Issue No 59
“Kia ora. My name is Boy and welcome to my interesting world.” With these words Boy invited audiences to watch Taika Waititi’s highly successful comedy/drama. Cinema opens windows into multiple worlds; the study of film provides the tools with which to explore and understand these worlds.
For New Zealand actor Sam Neill, a long, lonely road was an essential image in the landscape of New Zealand filmmaking when he co-directed Cinema of Unease in 1996 with filmmaker Judy Rymer. Over the years talented scriptwriters, directors and producers have travelled this road. Today New Zealand cinema has moved far from its uneasy beginnings. It has become an international thoroughfare ...view middle of the document...
The language of film is specific to the industry and students learn how to use it. They also learn critical approaches to the analysis of production and critical theories of film aesthetics. Studies may cover topics such as the birth of cinema, the coming of sound, classical Hollywood, film noir, Italian neo-realism, Bollywood, Antipodean cinemas and indigenous filmmaking, digital cinema, CGI and special effects, romantic comedy, crime films, interactive documentaries, critical approaches to film and recent developments in film theory.
WHAT IS FILM?
“Since time began humankind has gathered round campfires in the dark to listen to stories. They remind us of who we are, where we have come from, and where we want to go. I think today the cinema is the modern campfire and audiences go to the dark space of the cinema and sit in the light of the screen to get their stories,” says New Zealand film director, Gaylene Preston. As an art of audio-visual storytelling, film is a medium of communication rich with social implications, created within different social, historical and cultural contexts. University studies explore the significance of cinema in society, and articulate a number of key questions. How do different societies express themselves through film? What part does a director’s vision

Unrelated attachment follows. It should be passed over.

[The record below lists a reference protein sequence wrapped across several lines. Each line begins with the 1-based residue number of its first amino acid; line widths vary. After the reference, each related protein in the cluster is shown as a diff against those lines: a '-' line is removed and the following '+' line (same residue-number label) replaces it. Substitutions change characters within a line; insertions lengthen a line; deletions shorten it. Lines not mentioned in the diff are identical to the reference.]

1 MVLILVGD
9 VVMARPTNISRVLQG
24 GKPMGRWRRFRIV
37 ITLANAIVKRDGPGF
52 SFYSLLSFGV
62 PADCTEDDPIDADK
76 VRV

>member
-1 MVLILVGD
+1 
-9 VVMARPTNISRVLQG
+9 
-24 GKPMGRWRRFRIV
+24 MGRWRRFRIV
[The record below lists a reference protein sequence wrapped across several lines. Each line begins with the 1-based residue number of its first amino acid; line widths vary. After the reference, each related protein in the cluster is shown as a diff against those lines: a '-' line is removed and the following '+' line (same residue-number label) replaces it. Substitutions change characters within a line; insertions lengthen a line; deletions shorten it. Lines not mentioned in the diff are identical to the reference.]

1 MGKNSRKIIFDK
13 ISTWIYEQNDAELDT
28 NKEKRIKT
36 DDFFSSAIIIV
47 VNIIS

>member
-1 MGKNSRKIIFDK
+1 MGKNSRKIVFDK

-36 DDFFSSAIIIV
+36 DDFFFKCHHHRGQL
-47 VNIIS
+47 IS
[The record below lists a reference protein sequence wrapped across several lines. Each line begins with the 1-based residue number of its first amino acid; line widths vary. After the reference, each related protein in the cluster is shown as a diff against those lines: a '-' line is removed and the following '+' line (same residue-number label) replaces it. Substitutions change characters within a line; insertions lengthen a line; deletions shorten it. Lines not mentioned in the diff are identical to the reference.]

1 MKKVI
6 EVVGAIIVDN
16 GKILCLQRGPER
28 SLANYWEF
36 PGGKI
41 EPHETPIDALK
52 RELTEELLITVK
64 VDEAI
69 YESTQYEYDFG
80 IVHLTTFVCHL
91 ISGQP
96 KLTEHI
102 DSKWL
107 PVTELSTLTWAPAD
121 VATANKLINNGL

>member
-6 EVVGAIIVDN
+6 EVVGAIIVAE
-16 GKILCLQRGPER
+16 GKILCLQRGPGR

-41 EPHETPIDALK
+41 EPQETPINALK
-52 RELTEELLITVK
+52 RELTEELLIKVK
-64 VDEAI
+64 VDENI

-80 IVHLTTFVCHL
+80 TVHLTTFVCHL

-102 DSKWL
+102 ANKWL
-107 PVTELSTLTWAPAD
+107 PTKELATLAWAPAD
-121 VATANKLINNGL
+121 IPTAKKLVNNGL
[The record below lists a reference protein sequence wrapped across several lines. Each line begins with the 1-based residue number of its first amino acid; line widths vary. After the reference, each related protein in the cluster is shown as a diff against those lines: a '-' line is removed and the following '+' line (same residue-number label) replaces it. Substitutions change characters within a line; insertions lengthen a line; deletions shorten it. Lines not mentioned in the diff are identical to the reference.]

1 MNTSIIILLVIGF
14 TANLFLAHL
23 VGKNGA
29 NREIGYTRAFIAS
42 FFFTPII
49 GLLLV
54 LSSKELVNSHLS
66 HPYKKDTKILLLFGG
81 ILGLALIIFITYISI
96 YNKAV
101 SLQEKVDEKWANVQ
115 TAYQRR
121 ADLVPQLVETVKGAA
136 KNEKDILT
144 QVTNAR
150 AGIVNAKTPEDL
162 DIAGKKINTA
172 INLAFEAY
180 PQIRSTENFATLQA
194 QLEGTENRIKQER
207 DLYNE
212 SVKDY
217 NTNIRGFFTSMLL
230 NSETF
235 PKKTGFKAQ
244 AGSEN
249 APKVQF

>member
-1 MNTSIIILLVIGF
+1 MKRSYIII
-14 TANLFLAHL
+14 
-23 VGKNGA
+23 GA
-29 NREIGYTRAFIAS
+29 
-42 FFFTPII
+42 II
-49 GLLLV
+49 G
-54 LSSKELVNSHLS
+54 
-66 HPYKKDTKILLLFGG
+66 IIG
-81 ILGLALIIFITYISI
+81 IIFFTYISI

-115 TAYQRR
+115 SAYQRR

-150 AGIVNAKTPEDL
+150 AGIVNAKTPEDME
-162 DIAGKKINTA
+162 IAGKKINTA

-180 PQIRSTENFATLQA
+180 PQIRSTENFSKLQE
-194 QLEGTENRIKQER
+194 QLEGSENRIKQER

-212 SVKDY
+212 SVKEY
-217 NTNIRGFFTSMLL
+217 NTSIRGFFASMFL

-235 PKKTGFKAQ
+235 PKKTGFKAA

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WHY DO FILM?
Those who earn their living in the film industry are highly motivated – they can’t imagine doing anything else. It is a high-risk, low-security business, which demands stamina and discipline, imagination, optimism, talent and a high tolerance for sleep deprivation. While the academic study of film is not vocational training, it offers a unique and exciting educative process that combines creative and practical with historical, theoretical and critical analysis. The outcome is a degree that is recognised and respected nationally and internationally.
images, they will also become adept at conveying their own ideas by using the technical language of filmmaking and criticism. Through practical projects, oral assessments and written assignments students present their work in a range of exciting mediums. Creativity Film provides many opportunities to develop original ideas through the medium of film. Practical projects and written assignments encourage students to take unique and personalised perspectives on a variety of subjects. In the production courses creativity is encouraged and fostered through scriptwriting, opportunities to direct scripts and creatively realise vision, and edit audio and visual materials in post-production suites. The result is the shaping of a creative...